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Proper handling of return/exit codes

I often see coders being confused about how to use the return/exit code of a command. There isn’t a consistent message about when $? should be used or whose command it belongs to in the first place.

Conditionals vs. $?

First of all, it needs to be clear that the if and while constructs consider the exit code of the conditional command and execute one branch or another accordingly. This means that the following piece of code:

if command; then
  true dat
  no way

will first execute command and wait for its completion. If its exit code is 0, then it will next run true dat. If the exit code is different than 0 (yet, still a number), then it will execute no way.

The $? variable is automatically populated by bash with the return code of the previously executed command. We’ll see later on what does this mean, but let’s take the simple command we used in the if conditional above.

if (( $? == 0 )); then

The above code introduces an unnecessary reference to the $? special variable, since the if instruction considers the exit code by default. More, I’ve seen multiple mistakes when coders modified the code and added another call between command and if, thus changing the context of $?.

The forms:

if command; then


while command; do

are simple and clear in reference to the command execution and exit code.

Exit code

The actual exit code should be between 0 and 127. Values starting with 128 and higher are reserved for the exit codes caused by signals. So if an application is killed by signal 9, then it will exit with code 128+9=137. Anything above 256 will overflow, so 257 actually means 1, as does 513.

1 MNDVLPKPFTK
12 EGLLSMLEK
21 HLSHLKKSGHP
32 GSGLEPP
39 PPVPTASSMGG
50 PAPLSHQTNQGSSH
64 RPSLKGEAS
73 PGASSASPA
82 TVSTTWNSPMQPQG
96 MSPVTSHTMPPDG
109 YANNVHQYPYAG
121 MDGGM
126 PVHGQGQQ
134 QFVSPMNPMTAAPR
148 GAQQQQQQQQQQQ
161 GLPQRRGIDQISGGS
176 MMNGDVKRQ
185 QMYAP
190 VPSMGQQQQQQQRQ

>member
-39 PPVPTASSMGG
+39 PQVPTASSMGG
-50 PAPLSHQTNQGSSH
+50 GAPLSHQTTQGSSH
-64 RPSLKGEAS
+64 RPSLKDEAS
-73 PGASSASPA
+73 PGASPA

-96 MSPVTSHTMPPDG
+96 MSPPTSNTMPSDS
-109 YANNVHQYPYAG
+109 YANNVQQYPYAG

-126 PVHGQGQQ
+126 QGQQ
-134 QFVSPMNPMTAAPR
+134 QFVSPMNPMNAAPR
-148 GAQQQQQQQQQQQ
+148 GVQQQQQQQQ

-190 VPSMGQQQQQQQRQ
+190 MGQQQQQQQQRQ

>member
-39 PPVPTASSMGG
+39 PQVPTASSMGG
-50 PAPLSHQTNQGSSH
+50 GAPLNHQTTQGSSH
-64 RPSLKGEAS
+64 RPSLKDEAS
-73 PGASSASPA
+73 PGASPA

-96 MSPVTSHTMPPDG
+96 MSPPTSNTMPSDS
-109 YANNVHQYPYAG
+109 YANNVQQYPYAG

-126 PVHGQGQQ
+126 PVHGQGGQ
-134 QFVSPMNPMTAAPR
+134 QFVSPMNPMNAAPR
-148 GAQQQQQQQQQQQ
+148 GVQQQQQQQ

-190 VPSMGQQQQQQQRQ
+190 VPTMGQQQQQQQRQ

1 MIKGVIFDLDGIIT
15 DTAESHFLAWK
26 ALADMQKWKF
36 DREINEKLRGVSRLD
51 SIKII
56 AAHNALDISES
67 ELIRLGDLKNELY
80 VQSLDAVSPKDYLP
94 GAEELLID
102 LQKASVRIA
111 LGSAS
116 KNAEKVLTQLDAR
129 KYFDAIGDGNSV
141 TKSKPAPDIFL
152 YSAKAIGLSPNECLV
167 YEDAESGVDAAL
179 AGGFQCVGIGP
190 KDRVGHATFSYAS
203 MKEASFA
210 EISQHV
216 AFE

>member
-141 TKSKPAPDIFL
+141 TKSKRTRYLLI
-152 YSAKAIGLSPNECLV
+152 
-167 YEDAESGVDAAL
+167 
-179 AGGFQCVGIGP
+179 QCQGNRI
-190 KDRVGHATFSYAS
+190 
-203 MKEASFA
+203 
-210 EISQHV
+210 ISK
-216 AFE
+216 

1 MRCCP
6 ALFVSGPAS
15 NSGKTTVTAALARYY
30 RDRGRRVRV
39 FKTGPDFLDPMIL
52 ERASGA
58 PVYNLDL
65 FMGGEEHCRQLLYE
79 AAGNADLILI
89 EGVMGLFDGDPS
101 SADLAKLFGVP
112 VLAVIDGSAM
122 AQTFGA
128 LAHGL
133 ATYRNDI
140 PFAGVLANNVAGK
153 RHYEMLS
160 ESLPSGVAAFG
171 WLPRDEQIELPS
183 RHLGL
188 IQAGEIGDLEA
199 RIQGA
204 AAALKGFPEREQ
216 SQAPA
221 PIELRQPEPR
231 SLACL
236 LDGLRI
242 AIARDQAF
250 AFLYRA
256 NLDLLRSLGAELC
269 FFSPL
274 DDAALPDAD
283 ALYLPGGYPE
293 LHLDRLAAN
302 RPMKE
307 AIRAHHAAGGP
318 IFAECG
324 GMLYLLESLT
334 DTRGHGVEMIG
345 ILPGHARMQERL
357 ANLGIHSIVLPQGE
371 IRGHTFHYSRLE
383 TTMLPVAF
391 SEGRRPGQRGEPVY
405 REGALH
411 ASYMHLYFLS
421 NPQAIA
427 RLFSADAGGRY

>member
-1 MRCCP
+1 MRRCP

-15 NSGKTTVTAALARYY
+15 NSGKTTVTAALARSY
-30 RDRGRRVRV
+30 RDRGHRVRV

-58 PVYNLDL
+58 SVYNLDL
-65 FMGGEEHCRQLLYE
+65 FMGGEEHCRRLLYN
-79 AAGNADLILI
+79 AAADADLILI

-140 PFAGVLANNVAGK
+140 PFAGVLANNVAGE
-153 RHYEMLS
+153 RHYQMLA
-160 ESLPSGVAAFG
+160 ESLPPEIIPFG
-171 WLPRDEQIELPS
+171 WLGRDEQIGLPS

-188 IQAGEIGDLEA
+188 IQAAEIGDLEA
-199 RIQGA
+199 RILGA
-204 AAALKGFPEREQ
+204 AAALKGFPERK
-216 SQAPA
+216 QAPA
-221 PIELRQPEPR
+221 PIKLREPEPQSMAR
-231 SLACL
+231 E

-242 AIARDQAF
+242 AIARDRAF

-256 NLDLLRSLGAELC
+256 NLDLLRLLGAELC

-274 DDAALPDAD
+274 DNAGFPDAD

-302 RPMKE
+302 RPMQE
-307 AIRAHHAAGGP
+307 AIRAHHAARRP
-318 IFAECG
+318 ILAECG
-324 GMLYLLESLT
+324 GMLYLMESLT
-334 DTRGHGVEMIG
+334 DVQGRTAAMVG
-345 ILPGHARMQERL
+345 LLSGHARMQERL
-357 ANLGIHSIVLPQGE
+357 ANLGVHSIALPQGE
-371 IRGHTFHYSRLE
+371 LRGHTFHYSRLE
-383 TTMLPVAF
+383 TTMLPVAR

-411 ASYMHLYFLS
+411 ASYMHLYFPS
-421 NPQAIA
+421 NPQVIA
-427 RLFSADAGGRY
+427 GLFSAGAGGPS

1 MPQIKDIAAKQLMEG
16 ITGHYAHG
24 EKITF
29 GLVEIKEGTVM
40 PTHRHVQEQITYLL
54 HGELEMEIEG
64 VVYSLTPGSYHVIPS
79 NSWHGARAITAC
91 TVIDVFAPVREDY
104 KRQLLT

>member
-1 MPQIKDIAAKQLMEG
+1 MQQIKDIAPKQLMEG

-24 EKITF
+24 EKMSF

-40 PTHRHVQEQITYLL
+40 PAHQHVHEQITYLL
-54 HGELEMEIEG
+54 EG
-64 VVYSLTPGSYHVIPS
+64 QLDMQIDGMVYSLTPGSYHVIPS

Usual places where you return exit codes are inside functions using the return command or using the exit command if you want to exit the bash session entirely. The actual code is the argument for either of these two commands.


return 3

Will cause the function that runs that code to exit with code 3.

exit 5

Will cause the script to exit with code 5, regardless where exit is called from (a function or the main script code).

Leaving the commands without arguments will cause bash to consider the exit code the one from the last command executed. This means that the return $? or exit $? forms use the $? variable redundantly and confuse other people.


will use the exit code of command to exit the function it’s called from.

Sourcing also returns

Another place where one can use return is when the current script file is being sourced. This operation will be executed in the same context as the main script. The environment of the calling script gets modified by the script being sourced. This is why using exit will cause the parent shell session to exit. If you want an early return from a source command, you can use return, just as you would do in a function.

If the main script runs the following command


and the file contains:

if command2; then

Then if the exit code of command2 is 0, then the source call will return 0 early and skip execution of command3. If the exit code of command2 is 1, then command3 is also executed. Notice the return command taking the exit code from the last command executed, in this case command2 and not command1.


Pipes are another special case for the exit codes. When you run a pipeline of command1 | command2 | command3, then its exit code is the one of command3. The exit codes of command1 and command2 are ignored. If you want for the pipeline to fail in case any of the commands return a non-zero exit code, then you have to set the pipefail option (shopt -s pipefail).

Regardless of the exit code of the entire pipeline, you can still obtain the exit codes of individual commands by accessing the special builtin array variable PIPESTATUS. For the example pipeline above, the exit status of command2 is ${PIPESTATUS[1]} (indexes start from zero).

When is $? useful?

I’ve mentioned a couple of cases when $? should not be used, so when is it useful? I’m only using it when I want to save the exit code of a command for later, and by later I don’t mean the following command. Like in the following example:

if (( ERR )); then
  echo command1 returned an error

There you have it. Now you can master the exit codes in a simple, optimal and non-confusing way.